In order to substantiate the hypothesis that AMBRA1 and BCL‐2 may compete for binding BECLIN 1, we conducted co‐immunoprecipitation experiments with both mito/ER‐BCL‐2 and BECLIN 1, and increasing amounts of AMBRA1 (Figure 7E). Our results show that both mito‐ and ER‐BCL‐2/BECLIN 1 interaction decrease with increasing AMBRA1 levels. This suggests that, upon induction of autophagy, AMBRA1 can compete with mito/ER‐BCL‐2 to bind BECLIN 1. Of note, this competition is detectable also when we perform an inverse experiment, by using BCL‐2 as a competitor for the binding between AMBRA1 and BECLIN 1 (see Supplementary Figure S7).
AMBRA1–BCL‐2 interaction upon apoptosis induction
AMBRA1 functional deficiency in mouse embryos led to severe neural tube defects associated not only with autophagy impairment, but also with excessive apoptotic cell death (Fimia et al, 2007). Our observation that AMBRA1 binds the mitochondrial pool of BCL‐2, which is known to exert an antiapoptotic effect, led us to examine the AMBRA1/BCL‐2 interaction during apoptosis. First, we analysed AMBRA1–mito‐BCL‐2 interaction in HEK293 cells overexpressing both AMBRA1 and mito‐BCL‐2 and treated for 6 h with staurosporine (STS), an inducer of apoptosis. As illustrated in Figure 8A, we detected the same reduction of binding between AMBRA1 and mito‐BCL‐2 observed after induction of autophagy in the absence of cell death, as revealed by the absence of pycknotic nuclei (Figure 8B). In contrast, the interaction between AMBRA1 and ER‐BCL‐2 did not show any variations. In order to exclude a possible induction of autophagy by STS, cells were treated with STS in the presence of 10 mM 3‐methyladenine (3‐MA), an inhibitor of the kinase complex (Petiot et al, 2000). Also in this case, the disruption of AMBRA1–mito‐BCL‐2 complex occurs after apoptosis induction, clearly indicating that this event is independent of autophagy (Figure 8C). This decrease cannot be abrogated by addition of the general caspase inhibitor Q‐VD‐OPH (whose efficiency is demonstrated by PARP cleavage analysis), thus indicating that the disruption of the complex is upstream of caspase activation (Figure 8D). These results suggest that, after apoptosis induction, AMBRA1 early dissociates from mito‐BCL‐2.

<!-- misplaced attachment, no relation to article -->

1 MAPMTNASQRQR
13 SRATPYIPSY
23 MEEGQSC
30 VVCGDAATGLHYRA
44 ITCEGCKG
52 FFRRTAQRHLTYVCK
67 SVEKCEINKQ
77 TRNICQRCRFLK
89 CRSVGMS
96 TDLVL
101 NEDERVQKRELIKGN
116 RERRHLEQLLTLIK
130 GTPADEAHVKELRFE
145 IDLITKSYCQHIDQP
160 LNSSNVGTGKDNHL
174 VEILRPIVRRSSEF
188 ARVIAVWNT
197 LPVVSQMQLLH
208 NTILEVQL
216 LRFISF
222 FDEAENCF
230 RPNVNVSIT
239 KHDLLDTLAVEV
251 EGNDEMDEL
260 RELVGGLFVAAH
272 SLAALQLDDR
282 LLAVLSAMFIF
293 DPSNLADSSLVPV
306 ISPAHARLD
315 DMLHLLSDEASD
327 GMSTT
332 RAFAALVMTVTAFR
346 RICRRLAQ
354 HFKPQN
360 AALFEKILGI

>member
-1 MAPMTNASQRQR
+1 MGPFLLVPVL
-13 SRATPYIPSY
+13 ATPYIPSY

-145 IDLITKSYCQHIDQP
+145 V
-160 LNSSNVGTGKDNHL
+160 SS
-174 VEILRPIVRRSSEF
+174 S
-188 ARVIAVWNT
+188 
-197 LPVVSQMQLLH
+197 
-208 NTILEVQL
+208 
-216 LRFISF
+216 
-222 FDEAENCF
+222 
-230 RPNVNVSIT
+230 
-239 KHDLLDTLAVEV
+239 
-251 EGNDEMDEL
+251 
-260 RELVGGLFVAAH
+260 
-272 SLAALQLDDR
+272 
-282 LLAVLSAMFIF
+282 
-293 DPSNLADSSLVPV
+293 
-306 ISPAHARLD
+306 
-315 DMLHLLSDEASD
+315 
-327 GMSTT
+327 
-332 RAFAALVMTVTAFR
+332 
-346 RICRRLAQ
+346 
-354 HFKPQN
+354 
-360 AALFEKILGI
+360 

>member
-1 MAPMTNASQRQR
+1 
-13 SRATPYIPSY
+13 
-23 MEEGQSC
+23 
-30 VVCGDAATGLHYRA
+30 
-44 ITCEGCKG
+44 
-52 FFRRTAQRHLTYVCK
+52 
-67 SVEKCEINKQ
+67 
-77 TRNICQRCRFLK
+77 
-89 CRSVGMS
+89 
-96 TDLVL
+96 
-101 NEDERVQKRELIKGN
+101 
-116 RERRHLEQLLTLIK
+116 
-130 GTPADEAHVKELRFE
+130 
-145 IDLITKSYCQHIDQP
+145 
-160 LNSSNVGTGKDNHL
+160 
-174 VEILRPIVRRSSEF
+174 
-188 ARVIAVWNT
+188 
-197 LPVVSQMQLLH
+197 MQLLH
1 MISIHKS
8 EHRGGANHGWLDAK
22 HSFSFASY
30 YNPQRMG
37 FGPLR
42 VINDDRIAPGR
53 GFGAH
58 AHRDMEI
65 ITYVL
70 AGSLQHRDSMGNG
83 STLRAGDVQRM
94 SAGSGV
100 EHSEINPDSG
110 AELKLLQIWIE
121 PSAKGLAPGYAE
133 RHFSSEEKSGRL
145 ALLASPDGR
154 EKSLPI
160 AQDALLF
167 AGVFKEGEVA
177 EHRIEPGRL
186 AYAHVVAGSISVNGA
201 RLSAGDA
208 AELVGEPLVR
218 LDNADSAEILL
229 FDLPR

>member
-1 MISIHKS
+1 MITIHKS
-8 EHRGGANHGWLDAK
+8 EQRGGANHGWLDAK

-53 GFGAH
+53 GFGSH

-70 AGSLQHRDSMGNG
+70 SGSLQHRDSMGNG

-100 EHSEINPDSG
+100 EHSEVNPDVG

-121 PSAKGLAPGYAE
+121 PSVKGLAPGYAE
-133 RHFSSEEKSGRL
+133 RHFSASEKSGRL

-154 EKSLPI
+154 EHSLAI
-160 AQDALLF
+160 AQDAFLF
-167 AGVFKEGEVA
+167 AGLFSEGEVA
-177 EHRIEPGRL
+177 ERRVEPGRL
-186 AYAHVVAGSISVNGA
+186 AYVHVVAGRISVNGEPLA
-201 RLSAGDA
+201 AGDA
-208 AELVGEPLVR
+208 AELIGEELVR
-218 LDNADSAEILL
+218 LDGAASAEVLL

Owing to the fact that AMBRA1 is a crucial protein for the development of the nervous system, where it is expressed from the first stages of neurulation onwards (Fimia et al, 2007), we investigated a putative involvement of AMBRA1 in neuronal survival. To this end, as a model of neuronal death, we used cerebellar granule neurons (CGNs) induced to die by suppression of trophic factors. Neurons were transfected with AMBRA1 and, 24 h later, cellular viability was assessed by analysis of nuclei morphology. As shown in Figure 8E, expression of AMBRA1 does not influence membrane‐depolarization‐induced CGN survival (K25 medium), thus excluding a proapoptotic role of AMBRA1. However, neurons overexpressing AMBRA1 (arrows) and shifted in K5 medium (cell death condition) for 15 h seems to better survive in this condition. These results may suggest that overexpression of wild‐type AMBRA1 is probably sufficient to enhance CGN survival, early after K+ depletion.
AMBRA1 binds the mitochondrial pool of BCL‐2
Our work demonstrates the existence of an interaction between AMBRA1 and BCL‐2. BCL‐2 has been detected in different compartments of the cell: in particular, BCL‐2 is not only detected in the mitochondrial fraction (17%) but also in cytoplasmic membranes including the ER (49%) and the nuclear envelope (34%; Lithgow et al, 1994; Hoetelmans et al, 2000; Portier and Taglialatela, 2006). By looking at the different BCL‐2 pools, we found that AMBRA1 binds preferentially and dynamically the mitochondrial pool of BCL‐2, with the interaction being regulated by both autophagy and apoptosis induction.